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Acute pediatric hyperammonemia: current diagnosis and management strategies

Authors Savy N, Brossier D, Brunel-Guitton C, Ducharme-Crevier L, Du Pont-Thibodeau G, Jouvet P

Received 15 February 2018

Accepted for publication 7 May 2018

Published 12 September 2018 Volume 2018:10 Pages 105—115

DOI https://doi.org/10.2147/HMER.S140711

Checked for plagiarism Yes

Review by Single-blind

Peer reviewers approved by Dr Colin Mak

Peer reviewer comments 4

Editor who approved publication: Dr Gerry Lake-Bakaar


Nadia Savy,1 David Brossier,2 Catherine Brunel-Guitton,1 Laurence Ducharme-Crevier,1 Geneviève Du Pont-Thibodeau,1 Philippe Jouvet1

1Department of Pediatrics, CHU Sainte-Justine, University of Montreal, Montreal, QC, Canada; 2Department of Pediatrics, Pediatric Intensive Care Unit, CHU Caen, Caen, France

Abstract: Acute hyperammonemia may induce a neurologic impairment leading to an acute life-threatening condition. Coma duration, ammonia peak level, and hyperammonemia duration are the main risk factors of hyperammonemia-related neurologic deficits and death. In children, hyperammonemia is mainly caused by severe liver failure and inborn errors of metabolism. In an acute setting, obtaining reliable plasma ammonia levels can be challenging because of the preanalytical difficulties that need to be addressed carefully. The management of hyperammonemia includes 1) identification of precipitating factors and cerebral edema presence, 2) a decrease in ammonia production by reducing protein intake and reversing catabolism, and 3) ammonia removal with pharmacologic treatment and, in the most severe cases, with extracorporeal therapies. In case of severe coma, transcranial Doppler ultrasound could be the method of choice to noninvasively monitor cerebral blood flow and titrate therapies.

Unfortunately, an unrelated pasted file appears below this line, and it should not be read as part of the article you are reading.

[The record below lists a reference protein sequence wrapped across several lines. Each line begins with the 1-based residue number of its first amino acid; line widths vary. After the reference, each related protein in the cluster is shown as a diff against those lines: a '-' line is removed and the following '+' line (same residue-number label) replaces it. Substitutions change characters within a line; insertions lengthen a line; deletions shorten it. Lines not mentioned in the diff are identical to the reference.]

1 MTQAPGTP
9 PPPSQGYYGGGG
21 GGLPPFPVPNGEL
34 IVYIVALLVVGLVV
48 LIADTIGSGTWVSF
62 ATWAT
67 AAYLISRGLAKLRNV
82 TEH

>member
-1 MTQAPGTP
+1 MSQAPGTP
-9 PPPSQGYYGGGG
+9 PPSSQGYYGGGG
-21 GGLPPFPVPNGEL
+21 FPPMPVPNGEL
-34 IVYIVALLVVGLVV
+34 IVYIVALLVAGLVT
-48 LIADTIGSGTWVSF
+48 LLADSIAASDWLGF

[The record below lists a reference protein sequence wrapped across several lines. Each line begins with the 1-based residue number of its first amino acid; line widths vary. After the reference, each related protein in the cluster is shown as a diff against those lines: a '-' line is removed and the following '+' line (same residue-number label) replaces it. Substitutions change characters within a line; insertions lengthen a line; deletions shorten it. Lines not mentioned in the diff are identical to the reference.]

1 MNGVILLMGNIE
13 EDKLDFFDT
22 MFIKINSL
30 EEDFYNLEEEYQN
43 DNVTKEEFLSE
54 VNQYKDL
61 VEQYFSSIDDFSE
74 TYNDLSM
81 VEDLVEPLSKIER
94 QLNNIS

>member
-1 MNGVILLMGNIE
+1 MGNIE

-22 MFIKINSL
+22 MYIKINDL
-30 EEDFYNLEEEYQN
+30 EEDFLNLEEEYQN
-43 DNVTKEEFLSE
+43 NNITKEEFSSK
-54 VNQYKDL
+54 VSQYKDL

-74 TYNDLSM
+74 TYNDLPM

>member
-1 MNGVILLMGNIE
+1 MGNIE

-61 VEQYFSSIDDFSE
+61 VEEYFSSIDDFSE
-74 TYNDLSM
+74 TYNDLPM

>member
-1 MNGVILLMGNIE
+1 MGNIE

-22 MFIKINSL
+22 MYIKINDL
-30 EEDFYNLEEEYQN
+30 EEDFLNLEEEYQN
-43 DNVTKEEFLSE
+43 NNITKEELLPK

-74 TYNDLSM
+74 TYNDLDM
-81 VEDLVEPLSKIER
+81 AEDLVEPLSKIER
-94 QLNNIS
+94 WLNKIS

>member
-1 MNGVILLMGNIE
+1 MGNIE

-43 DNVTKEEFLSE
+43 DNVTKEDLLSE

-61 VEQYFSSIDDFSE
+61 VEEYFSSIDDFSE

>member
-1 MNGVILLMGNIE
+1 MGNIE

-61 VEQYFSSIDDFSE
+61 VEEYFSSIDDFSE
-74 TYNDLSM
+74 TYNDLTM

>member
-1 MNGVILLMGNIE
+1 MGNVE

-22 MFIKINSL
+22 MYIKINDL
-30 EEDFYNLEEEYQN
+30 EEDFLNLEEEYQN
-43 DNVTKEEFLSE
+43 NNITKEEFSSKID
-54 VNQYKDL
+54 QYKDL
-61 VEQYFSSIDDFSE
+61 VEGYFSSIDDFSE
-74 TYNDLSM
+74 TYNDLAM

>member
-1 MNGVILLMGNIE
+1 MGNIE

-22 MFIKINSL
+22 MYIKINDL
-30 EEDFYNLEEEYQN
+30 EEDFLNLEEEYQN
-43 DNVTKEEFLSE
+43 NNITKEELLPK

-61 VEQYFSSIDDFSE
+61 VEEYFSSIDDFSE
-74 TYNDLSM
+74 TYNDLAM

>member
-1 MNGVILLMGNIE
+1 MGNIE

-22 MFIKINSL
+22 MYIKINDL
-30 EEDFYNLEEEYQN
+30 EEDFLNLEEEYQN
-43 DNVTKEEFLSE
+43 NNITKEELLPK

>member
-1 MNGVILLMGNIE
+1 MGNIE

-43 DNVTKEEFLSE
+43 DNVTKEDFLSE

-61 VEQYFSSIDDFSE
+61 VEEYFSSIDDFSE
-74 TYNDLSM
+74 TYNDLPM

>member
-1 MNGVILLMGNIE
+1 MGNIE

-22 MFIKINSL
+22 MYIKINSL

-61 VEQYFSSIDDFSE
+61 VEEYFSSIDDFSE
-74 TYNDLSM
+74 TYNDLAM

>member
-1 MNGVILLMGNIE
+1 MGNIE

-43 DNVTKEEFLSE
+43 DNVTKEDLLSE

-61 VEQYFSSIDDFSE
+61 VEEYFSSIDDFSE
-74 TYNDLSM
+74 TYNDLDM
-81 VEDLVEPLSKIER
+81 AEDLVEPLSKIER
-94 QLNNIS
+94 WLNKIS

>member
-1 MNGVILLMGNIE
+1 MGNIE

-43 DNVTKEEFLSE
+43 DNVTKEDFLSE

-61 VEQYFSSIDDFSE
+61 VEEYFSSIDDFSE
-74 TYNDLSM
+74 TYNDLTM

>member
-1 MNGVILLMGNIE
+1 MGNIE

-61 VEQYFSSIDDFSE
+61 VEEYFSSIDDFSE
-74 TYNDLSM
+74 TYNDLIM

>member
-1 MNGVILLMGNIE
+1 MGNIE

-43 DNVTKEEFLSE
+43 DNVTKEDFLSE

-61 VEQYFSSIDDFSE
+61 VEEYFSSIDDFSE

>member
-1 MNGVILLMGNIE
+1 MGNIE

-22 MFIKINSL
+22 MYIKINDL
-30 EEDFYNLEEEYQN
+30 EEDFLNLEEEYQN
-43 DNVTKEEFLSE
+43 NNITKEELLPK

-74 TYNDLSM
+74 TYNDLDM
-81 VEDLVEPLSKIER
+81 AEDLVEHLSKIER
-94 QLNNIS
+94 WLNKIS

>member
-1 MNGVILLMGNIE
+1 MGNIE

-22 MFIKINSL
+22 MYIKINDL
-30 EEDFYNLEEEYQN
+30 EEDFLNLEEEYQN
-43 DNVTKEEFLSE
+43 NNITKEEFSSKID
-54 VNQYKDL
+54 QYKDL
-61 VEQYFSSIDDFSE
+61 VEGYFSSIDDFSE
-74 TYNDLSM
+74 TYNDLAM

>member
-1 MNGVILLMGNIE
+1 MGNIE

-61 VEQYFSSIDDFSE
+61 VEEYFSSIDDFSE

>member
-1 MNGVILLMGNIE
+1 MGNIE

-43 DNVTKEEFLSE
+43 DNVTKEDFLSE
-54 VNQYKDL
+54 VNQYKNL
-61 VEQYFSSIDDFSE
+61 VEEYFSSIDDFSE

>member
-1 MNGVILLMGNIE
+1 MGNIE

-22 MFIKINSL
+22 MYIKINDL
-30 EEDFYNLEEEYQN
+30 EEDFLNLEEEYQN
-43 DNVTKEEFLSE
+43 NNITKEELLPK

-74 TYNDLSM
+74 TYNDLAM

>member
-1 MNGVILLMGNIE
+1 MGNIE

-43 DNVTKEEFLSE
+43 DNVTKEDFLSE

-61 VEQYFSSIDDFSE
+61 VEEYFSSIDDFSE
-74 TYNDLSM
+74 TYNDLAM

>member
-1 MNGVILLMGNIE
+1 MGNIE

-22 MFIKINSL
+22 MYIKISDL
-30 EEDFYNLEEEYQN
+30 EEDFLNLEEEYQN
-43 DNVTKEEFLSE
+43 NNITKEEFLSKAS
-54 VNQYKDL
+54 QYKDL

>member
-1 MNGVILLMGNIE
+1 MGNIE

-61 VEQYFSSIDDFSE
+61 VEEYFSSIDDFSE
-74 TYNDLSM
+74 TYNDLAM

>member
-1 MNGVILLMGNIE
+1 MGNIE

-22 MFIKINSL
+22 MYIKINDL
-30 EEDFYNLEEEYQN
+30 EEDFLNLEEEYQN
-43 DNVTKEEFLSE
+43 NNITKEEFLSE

Keywords: pediatrics, critical care, hyperammonemia, sodium phenylacetate, sodium benzoate, hemodialysis

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